Vayeishev (Genesis 37:1-40:23) What Are You Seeking?

Vayeishev is a very interesting passage. We see Joseph as the teen-aged favorite of the Patriarch Jacob. This is the  Torah portion that describes how Joseph got to into Egypt and the beginning of that part of our story. The Jospeh cycle is replete with drama, passion and challenges. But here is this week’s passage, we meet another challenge to us as we grow older. In the opening chapter, Jacob asks Jospeh to go and find his brothers. Joseph sets out to find them and meets, in 37:15 a “man”. This “man” (often interpreted as an angel) asks mah t’vakesh?” Or, what are you seeking? He does not ask “who”, but”what”? We speak about this verse a lot in some of the workshops we do. This is a powerful question, especially as we age. For, at this stage of life, what are WE seeking?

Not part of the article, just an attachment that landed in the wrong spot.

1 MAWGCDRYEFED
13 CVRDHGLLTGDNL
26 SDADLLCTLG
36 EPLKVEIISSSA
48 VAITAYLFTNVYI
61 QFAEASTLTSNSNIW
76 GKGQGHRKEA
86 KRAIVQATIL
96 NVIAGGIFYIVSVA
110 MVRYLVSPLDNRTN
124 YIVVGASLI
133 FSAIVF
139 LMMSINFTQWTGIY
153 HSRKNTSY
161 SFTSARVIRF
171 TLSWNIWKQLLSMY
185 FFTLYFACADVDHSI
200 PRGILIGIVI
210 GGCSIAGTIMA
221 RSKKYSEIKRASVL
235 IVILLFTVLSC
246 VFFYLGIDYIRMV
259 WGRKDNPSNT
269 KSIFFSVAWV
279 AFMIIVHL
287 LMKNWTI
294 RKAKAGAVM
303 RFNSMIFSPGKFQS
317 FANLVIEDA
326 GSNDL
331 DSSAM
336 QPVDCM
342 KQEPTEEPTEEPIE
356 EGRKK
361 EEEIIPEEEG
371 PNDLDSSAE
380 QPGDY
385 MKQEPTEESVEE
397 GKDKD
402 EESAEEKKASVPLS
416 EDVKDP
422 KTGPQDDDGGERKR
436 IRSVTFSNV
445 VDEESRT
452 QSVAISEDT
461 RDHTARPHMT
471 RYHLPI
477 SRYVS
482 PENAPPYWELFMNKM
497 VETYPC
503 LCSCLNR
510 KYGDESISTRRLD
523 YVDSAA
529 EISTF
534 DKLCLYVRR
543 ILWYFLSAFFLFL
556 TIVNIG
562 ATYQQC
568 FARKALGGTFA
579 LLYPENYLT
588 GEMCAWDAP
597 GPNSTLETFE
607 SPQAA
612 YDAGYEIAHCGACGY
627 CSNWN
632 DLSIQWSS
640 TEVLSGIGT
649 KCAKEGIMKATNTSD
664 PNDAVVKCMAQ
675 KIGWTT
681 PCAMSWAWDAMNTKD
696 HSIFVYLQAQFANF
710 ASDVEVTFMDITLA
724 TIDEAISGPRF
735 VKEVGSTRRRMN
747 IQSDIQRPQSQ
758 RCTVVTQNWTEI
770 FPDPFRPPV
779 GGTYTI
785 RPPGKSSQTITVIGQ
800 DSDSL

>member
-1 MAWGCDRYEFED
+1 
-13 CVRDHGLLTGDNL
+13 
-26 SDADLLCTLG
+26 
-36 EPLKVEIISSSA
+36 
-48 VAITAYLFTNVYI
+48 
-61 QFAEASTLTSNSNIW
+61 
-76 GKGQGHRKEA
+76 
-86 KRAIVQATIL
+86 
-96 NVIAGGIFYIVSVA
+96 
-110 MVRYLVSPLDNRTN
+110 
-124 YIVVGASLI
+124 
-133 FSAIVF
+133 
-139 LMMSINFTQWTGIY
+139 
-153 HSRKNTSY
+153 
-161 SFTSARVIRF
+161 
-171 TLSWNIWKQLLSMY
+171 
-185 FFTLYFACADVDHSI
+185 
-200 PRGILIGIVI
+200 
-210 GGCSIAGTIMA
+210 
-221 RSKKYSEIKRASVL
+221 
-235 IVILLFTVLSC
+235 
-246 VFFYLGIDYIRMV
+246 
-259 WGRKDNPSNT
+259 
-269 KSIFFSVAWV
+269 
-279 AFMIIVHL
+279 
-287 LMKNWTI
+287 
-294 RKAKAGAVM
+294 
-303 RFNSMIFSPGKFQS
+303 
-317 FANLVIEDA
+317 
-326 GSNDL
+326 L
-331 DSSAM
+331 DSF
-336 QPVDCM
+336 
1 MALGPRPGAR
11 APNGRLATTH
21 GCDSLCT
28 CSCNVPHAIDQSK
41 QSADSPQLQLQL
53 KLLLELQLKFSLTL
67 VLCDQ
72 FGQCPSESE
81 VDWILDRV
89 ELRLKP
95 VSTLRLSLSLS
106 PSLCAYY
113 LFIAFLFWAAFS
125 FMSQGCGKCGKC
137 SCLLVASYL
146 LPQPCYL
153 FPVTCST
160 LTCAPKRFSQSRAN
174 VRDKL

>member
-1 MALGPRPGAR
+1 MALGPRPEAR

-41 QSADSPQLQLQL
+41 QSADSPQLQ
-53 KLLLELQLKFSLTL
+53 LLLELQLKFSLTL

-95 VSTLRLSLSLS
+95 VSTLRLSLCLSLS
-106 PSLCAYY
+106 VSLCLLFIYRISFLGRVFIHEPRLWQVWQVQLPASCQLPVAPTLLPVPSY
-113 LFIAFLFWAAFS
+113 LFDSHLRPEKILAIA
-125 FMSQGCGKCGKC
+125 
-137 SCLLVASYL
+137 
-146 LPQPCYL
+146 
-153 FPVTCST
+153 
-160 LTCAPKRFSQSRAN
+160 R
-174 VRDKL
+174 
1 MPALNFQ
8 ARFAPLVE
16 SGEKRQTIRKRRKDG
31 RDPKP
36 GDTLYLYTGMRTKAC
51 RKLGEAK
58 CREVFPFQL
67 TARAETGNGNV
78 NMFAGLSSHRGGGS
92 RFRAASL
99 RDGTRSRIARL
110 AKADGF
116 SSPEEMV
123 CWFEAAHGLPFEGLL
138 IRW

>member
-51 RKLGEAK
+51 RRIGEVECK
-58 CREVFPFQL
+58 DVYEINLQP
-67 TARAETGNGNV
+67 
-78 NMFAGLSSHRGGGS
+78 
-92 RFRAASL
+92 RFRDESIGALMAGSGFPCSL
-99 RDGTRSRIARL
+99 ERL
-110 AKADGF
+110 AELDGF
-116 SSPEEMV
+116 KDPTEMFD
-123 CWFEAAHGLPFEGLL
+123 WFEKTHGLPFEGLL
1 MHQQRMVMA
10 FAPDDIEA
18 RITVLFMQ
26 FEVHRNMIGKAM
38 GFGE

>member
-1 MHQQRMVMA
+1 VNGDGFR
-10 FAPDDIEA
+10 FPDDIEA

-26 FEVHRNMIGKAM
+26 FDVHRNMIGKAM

We are in the midst of changes. Our bodies, relationships, perceptions and awareness of time are all in the process of transition, maybe transformation! We have lived much, if not most of our life span. So we can ask, what are we seeking in this final stage of life? More “stuff”? Or more peace? More material possessions or more spiritual sustenance? It came to me that this question comes as a conclusion to issues we raised in the last two portions. Jacob dreamed his ladder and we asked who holds us up as we grow older? Last week we asked with what or whom do we struggle or wrestle, as did Jacob at the River Jabbok? And so this week the Torah asks what do we seek for the rest of our lives?

In his just published book “Old Man Country”, Tom Cole writes of the need to keep seeking as we age. He believes that agood old age “requires growth,which requires conscious effort and intention”. This is a very Jewish concept. What Torah and tradition remind us is that we are all on this journey called life and that seeking meaning and purpose is a life long challenge and that this challenge requires our intentional action to learn, to grow and to always keep asking the “why” questions.  What are YOU seeking?

Shabbat shalom,

Rabbi Richard F Address

Be the first to comment

What are your thoughts?

This site uses Akismet to reduce spam. Learn how your comment data is processed.